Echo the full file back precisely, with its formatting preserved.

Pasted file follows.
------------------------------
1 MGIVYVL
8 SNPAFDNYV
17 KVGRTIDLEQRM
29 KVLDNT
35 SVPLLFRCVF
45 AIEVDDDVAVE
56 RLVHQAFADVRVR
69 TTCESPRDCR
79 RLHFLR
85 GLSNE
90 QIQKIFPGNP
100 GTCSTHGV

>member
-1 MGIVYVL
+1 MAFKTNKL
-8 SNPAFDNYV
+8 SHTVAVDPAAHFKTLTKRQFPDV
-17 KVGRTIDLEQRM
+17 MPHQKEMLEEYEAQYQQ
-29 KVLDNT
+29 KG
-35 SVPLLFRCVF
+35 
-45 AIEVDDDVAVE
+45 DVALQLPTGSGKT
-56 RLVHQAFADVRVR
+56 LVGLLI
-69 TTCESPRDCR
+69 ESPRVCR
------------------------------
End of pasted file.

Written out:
1 MGIVYVL
8 SNPAFDNYV
17 KVGRTIDLEQRM
29 KVLDNT
35 SVPLLFRCVF
45 AIEVDDDVAVE
56 RLVHQAFADVRVR
69 TTCESPRDCR
79 RLHFLR
85 GLSNE
90 QIQKIFPGNP
100 GTCSTHGV

>member
-1 MGIVYVL
+1 MAFKTNKL
-8 SNPAFDNYV
+8 SHTVAVDPAAHFKTLTKRQFPDV
-17 KVGRTIDLEQRM
+17 MPHQKEMLEEYEAQYQQ
-29 KVLDNT
+29 KG
-35 SVPLLFRCVF
+35 
-45 AIEVDDDVAVE
+45 DVALQLPTGSGKT
-56 RLVHQAFADVRVR
+56 LVGLLI
-69 TTCESPRDCR
+69 ESPRVCR